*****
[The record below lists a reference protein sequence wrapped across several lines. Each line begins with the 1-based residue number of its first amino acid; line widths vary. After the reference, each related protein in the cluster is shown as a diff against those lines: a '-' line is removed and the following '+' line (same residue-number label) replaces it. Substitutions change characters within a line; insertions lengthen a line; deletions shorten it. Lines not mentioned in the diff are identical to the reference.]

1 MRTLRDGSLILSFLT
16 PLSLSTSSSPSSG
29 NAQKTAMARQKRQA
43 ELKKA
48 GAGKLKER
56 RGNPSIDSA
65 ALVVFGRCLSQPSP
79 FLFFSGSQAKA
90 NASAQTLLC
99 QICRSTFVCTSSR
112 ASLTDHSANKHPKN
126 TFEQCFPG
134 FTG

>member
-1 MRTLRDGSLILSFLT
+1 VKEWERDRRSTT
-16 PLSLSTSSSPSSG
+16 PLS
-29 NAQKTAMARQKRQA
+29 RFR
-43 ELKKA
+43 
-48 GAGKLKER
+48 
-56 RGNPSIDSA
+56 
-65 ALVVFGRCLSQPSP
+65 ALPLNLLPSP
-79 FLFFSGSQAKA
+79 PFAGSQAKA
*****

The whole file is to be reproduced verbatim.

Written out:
[The record below lists a reference protein sequence wrapped across several lines. Each line begins with the 1-based residue number of its first amino acid; line widths vary. After the reference, each related protein in the cluster is shown as a diff against those lines: a '-' line is removed and the following '+' line (same residue-number label) replaces it. Substitutions change characters within a line; insertions lengthen a line; deletions shorten it. Lines not mentioned in the diff are identical to the reference.]

1 MRTLRDGSLILSFLT
16 PLSLSTSSSPSSG
29 NAQKTAMARQKRQA
43 ELKKA
48 GAGKLKER
56 RGNPSIDSA
65 ALVVFGRCLSQPSP
79 FLFFSGSQAKA
90 NASAQTLLC
99 QICRSTFVCTSSR
112 ASLTDHSANKHPKN
126 TFEQCFPG
134 FTG

>member
-1 MRTLRDGSLILSFLT
+1 VKEWERDRRSTT
-16 PLSLSTSSSPSSG
+16 PLS
-29 NAQKTAMARQKRQA
+29 RFR
-43 ELKKA
+43 
-48 GAGKLKER
+48 
-56 RGNPSIDSA
+56 
-65 ALVVFGRCLSQPSP
+65 ALPLNLLPSP
-79 FLFFSGSQAKA
+79 PFAGSQAKA